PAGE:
Socialism, Part Five: What It May Look Like, or Visions of a Better Kind of Society Without Employers

The following is a continuation of previous posts on the possible nature of socialism that excludes the power of employers as a class.

In the following, Tony Smith elaborates on the right of use by workers of the places, machinery and so forth where they work, but with the local community being the owner of local resources (and regional and national communities being the owners of regional and national enterprises of regional or national scope). From Globalisation: A Systematic Marxian Account (2006. Boston: Brill), page 304:

(iv) Workers in enterprises are granted use rights to facilities and other
means of production. But ultimate ownership rights remain with the local
community. Workers cannot use their enterprise as a cash cow and then walk
away; they have a legal duty to maintain the value of the community’s
investments. If sufficient depreciation funds cannot be appropriated from
revenues to maintain the value of these investments, it is the responsibility
of community banks to shut down an enterprise. Once depreciated funds
have been deducted, the remainder of the revenues from public allocations
or sales in consumer/producer markets (apart from the taxes to be considered
below) are then distributed among the members of the collective according
to formulae set by the democratically accountable management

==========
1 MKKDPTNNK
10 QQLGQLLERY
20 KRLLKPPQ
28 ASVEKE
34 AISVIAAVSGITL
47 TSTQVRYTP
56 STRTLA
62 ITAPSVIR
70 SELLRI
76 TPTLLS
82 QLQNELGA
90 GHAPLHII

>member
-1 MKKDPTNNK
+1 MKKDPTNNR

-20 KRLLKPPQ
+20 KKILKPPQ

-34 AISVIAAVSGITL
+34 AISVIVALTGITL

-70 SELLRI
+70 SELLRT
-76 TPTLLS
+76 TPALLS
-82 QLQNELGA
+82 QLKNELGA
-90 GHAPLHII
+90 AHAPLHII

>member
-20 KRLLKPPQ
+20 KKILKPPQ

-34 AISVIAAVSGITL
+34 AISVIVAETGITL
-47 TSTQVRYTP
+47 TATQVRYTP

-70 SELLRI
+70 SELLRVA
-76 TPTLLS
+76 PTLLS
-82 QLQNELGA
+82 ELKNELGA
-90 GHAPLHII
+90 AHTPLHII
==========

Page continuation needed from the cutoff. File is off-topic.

Since the workers are the trustees of the workplaces and not their owners, each year, the workers in the sector that produces either consumer goods for the market or the raw material, machines and so forth required to produce both themselves and consumer goods, have to set aside a certain amount of the proceeds from sales to purchase worn out means of production. The workers must also include in that depreciation fund a fund for repairs.

Workers have a responsibility to the present community and to future communities to maintain the general conditions for the continued livelihood of the community. This means that any cooperative that fails to maintain the value of the means of production must be closed down, and workers in such cooperatives must find work in another, more viable cooperative.

The sales revenue will be distributed generally into three parts: (1) the depreciation fund, (2) a tax on capital assets (which will be explained in another post), and a residual of what is called profits, to be distributed to the members of the cooperative as their personal income according to distribution rules created by themselves. (There also may be income tax and consumption tax, but I will not address that).

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